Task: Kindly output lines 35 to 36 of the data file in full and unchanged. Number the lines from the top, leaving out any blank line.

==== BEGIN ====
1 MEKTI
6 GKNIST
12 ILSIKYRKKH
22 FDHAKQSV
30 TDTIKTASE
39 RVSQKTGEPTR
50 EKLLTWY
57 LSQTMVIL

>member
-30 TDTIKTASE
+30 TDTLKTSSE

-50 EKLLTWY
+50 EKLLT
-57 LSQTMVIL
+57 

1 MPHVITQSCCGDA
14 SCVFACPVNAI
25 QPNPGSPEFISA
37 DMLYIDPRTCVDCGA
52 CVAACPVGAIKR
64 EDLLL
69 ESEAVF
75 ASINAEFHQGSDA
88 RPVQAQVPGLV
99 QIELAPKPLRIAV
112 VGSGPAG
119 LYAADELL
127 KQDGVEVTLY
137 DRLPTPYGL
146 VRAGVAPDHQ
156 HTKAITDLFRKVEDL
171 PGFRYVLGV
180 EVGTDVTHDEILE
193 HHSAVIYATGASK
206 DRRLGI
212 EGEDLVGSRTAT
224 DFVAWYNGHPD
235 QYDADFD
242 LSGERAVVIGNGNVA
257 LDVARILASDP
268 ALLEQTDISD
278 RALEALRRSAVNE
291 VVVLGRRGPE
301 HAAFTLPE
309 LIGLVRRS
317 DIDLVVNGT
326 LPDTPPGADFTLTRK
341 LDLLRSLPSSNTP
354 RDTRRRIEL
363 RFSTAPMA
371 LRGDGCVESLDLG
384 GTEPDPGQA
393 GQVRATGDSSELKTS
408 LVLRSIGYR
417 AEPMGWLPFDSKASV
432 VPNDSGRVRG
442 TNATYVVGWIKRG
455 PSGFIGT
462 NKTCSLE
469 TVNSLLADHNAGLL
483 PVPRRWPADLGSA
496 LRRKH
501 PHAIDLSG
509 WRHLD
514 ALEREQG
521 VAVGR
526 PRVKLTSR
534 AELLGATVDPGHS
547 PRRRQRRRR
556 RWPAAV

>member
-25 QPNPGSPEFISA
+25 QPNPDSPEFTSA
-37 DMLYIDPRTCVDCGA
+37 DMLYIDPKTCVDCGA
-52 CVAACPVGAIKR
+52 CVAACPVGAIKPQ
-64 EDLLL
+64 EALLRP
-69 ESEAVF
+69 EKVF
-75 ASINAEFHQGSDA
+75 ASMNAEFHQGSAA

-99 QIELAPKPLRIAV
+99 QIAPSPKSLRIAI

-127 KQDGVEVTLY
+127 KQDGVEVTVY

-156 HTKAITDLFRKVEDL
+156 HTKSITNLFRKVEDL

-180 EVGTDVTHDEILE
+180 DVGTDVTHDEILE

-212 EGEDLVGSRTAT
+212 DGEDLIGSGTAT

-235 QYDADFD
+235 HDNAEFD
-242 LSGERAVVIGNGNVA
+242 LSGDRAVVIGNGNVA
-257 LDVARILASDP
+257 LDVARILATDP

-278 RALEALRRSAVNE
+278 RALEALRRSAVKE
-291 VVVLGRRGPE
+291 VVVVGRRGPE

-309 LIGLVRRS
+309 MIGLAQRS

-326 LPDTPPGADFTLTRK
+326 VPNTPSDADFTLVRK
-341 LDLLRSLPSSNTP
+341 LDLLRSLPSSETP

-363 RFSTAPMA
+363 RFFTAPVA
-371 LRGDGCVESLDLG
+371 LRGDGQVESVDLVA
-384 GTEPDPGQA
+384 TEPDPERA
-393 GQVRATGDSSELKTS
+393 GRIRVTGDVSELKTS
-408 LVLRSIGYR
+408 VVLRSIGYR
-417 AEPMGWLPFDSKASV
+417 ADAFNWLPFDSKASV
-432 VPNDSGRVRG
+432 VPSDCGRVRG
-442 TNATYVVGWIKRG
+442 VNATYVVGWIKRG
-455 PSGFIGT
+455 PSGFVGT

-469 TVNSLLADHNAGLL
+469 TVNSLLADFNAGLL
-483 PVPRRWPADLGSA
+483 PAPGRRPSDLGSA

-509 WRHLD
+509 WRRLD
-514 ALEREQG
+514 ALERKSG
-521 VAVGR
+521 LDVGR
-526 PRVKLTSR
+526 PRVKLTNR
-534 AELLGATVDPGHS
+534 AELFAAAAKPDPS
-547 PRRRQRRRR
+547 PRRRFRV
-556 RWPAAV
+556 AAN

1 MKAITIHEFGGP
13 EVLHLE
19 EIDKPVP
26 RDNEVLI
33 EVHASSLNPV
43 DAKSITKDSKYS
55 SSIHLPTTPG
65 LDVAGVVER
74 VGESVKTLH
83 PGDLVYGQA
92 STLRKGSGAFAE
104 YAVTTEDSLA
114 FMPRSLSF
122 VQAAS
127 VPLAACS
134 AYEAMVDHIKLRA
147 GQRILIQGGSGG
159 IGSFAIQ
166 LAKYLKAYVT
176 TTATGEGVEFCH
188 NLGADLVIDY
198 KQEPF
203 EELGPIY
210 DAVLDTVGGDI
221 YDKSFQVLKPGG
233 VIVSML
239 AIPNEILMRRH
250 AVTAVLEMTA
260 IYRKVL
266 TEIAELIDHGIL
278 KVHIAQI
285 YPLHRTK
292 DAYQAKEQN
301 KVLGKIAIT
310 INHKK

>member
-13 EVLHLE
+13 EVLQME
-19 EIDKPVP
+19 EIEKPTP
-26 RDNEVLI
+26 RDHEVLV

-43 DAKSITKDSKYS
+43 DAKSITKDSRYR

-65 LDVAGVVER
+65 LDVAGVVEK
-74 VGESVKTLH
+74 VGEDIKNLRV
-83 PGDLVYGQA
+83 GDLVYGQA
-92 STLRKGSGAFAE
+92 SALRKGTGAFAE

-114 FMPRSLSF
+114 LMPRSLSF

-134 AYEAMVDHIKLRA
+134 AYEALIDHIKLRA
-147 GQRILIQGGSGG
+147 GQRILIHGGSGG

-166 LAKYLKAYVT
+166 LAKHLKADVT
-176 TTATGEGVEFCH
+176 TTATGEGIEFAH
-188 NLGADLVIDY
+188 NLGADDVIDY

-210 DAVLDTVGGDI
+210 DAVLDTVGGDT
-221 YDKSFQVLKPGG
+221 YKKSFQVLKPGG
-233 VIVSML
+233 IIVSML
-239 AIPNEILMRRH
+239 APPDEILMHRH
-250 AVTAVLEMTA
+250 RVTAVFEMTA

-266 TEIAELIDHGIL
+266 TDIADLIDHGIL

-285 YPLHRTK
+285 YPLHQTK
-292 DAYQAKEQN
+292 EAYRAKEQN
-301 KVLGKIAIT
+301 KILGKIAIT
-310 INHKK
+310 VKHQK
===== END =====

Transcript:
206 DRRLGI
212 EGEDLVGSRTAT